From China to America with Love and Compassion

July 26, 2010

This post isn’t what you might expect. This is about one of the Lost Daughters of China being adopted by a loving American family.  I wrote a similar story in Earth to Earth, Dirt to Dirt, Ashes to Ashes. However, this story may have a different ending.

In this story, Gillian Wong, the Associated Press, writes in The Washington Post about another adopted girl from China. Katie is 16, and she might die from an aggressive form of leukemia.  Her only chance may be a donor. To find one, Katie’s American mother, Sherrie Cramer, traveled to China in an attempt to save her daughter’s life.

“In the industrial city of Liuzhou, where Katie once lived, the head of the local Red Cross office, Song Xianmin, organized meetings with reporters and visits to a blood donation bus and Katie’s old orphanage.

“We are very touched that you would come from so far away to try to find a match for a child of China, whom you have treated as your own family,” says Song, a thin, bespectacled man.”

Since I lost a close friend to leukemia, I’m aware of how heart wrenching this can be and wish the best for Katie and her family.


Lloyd Lofthouse is the award-winning author of the concubine saga, My Splendid Concubine & Our Hart. When you love a Chinese woman, you marry her family and culture too. 

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The Orphan’s Life

April 2, 2010

More than 90% of babies in Chinese orphanages are girls. Prior to 1949, it was common for parents to murder girl infants. From the 1950s to the end of the 1970s, due to Mao’s leadership and a tough stance for women’s equality, the death rate went down. Then in the 1980s, with the population growing too fast, a desperate government implemented the one-child policy.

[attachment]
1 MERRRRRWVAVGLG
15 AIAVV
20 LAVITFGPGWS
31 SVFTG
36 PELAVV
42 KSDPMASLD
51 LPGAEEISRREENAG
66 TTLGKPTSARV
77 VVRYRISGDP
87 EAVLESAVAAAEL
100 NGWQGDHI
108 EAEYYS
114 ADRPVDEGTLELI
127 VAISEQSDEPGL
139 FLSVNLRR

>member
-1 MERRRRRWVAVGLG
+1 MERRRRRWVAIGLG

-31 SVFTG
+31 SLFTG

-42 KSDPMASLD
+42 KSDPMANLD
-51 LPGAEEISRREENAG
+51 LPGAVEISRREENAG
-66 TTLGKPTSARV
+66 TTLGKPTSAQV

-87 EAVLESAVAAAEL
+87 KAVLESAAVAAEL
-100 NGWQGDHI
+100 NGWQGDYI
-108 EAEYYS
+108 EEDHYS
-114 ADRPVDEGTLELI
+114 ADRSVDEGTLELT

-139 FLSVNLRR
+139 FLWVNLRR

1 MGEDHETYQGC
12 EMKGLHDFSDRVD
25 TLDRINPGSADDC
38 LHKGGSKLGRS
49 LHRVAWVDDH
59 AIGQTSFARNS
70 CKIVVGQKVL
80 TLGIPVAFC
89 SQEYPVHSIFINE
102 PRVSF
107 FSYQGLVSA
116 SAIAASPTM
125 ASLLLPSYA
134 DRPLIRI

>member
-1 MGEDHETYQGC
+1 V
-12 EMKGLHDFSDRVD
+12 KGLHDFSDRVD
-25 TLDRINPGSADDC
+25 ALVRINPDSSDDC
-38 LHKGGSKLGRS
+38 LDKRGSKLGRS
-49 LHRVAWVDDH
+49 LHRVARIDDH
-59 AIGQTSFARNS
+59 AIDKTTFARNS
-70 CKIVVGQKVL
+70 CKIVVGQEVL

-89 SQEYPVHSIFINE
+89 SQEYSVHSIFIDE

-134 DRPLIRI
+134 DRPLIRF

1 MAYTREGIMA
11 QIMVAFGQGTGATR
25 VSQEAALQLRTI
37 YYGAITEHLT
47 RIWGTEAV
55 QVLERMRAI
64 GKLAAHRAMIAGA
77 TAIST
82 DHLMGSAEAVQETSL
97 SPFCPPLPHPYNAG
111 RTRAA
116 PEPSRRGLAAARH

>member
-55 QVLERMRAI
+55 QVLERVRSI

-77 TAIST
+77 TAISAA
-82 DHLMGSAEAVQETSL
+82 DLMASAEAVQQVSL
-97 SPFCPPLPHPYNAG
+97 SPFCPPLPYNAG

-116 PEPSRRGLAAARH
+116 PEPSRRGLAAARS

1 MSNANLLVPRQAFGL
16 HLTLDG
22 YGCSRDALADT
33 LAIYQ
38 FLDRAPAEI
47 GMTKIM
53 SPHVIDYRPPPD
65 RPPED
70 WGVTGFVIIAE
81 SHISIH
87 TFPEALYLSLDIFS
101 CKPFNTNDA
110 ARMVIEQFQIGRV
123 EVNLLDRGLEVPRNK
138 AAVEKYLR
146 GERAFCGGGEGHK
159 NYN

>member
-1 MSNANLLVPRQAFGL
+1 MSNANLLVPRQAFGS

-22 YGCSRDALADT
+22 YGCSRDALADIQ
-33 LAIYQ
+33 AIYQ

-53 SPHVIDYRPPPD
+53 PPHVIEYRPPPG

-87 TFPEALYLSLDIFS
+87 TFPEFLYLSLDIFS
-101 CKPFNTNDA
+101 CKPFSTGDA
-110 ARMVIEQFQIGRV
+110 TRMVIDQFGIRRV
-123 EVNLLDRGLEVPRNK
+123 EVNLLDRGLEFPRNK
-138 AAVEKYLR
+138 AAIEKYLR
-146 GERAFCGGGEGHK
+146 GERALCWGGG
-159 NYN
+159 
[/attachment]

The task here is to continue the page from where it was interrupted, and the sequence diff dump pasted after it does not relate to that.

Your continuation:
After that, many girl babies went missing or were abandoned to state-run orphanages. To end this tragedy, the government eventually allowed rural families to have two children per family—hoping for a boy.

The conditions in these rural, state-run orphanages are often not ideal. Girls, who are not adopted, usually end up being the caregivers for the younger children. Since these orphan caregivers were raised without the love of parents and siblings, they may not be loving themselves creating a cold environment to grow up in.

abandoned at birth

It isn’t as if China’s government has done nothing to stop a practice that has been around for thousands of years. During the 90s, tougher laws were passed but often ignored. Government inspectors were sent to rural areas to enforce these laws, but it isn’t easy controlling a population of 1.3 billion scattered over a mountainous country almost the size of the United States.

I will not criticize the Chinese government for these conditions. I’ve been to China and understand the challenges. What would you do if you had inherited a medieval country in 1949 that was bankrupt due to the Kuomintang looting the banks and treasury as they fled to Taiwan under American protection? Then there is a culture reaching back thousands of years where girls were considered worthless. That is a lot to overcome.

Discover Gendercide in China and India, and also see the conclusion of one orphan’s journey in Saying Goodbye


Lloyd Lofthouse is the award-winning author of The Concubine Saga. When you love a Chinese woman, you marry her family and culture too. This is the love story Sir Robert Hart did not want the world to discover.

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